Suriname

Member Organizations

Member Organization Associate Other PAOs

  Suriname Chartered Accountants Institute

Legal and Regulatory Environment

  • Overview of Statuatory Framework for Accounting and Auditing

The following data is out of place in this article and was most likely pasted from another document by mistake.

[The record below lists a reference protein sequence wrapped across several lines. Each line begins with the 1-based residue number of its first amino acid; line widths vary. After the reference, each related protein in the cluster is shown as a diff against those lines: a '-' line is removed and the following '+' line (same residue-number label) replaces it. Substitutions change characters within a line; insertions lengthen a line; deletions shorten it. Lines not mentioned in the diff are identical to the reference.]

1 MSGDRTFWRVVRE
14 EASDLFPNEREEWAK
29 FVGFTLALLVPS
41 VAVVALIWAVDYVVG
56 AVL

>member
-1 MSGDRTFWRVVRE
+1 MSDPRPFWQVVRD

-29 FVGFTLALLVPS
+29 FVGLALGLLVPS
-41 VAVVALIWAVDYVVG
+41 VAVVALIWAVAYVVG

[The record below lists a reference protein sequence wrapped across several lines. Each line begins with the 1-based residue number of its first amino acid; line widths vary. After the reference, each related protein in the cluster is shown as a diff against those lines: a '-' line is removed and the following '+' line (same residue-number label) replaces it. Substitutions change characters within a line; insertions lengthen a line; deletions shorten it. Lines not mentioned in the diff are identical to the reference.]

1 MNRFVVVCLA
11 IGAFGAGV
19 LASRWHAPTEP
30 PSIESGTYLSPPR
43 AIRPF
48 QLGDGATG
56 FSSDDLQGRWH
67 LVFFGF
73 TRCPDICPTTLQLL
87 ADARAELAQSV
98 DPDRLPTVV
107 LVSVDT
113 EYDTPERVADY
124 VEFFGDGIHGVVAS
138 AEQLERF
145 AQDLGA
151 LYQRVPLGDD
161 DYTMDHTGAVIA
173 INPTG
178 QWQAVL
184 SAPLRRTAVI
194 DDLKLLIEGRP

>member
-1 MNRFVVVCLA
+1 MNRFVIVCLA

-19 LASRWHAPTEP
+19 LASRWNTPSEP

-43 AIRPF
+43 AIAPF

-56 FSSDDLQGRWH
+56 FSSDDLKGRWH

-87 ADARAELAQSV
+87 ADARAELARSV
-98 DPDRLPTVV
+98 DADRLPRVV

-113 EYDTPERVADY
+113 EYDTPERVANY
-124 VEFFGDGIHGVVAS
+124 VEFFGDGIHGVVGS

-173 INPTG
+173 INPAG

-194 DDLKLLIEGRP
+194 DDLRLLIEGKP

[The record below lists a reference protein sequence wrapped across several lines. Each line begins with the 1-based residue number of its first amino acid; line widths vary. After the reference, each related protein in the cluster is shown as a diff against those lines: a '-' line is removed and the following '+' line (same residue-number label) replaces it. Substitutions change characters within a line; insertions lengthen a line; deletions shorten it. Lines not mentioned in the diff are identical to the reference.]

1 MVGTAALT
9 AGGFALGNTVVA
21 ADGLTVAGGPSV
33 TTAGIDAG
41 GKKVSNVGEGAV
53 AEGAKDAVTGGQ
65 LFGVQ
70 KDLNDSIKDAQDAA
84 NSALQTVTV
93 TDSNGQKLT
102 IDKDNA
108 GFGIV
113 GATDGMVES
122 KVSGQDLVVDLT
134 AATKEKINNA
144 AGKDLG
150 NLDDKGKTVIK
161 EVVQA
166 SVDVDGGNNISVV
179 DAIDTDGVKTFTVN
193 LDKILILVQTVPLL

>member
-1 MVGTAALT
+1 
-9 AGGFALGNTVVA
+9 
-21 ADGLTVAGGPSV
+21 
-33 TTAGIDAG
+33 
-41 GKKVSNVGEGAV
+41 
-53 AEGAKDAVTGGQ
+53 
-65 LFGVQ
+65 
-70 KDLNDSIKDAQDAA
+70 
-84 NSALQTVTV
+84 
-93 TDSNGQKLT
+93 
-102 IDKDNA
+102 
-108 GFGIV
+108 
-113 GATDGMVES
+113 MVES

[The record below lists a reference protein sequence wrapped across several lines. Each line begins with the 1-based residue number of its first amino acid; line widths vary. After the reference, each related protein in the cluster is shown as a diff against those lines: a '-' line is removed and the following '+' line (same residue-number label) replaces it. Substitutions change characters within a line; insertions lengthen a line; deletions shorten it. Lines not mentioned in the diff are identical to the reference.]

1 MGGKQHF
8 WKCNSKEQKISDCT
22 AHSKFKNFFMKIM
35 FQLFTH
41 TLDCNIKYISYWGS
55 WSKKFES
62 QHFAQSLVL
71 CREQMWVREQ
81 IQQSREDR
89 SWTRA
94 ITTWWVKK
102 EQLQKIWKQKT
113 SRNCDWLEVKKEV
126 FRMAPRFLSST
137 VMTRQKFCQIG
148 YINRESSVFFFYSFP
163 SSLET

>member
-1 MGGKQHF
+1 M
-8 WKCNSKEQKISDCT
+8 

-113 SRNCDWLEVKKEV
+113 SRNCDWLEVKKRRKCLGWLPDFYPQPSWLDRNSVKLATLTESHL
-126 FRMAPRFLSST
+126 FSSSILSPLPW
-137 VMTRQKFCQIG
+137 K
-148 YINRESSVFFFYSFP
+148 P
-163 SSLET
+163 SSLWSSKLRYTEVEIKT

The Act on Annual Accounts of 2017 establishes basic financial reporting and auditing requirements. The law sets out the accounting and financial reporting framework to be used; identifies responsible parties for the preparation, approval and distribution of financial statements; and defines classes of companies based on size. Prior to this legislation, there was no overarching accounting and auditing legislation that set accounting standards, regulated the accountancy profession, or enforced financial reporting requirements. Until the new legislation is effective in 2020, the majority of companies in Suriname follow a form of Netherlands national accounting standards because of the historical relationship of Suriname and the Netherlands. Netherlands GAAP is published in the Dutch language, which is the national language of Suriname. The Central Bank of Suriname is responsible for prudential supervision of financial institutions, including banks, insurance companies, pension funds, and credit unions. However, neither the Bank Act nor regulations adopted by the Central Bank mandates the specific accounting standards to be followed by those financial institutions.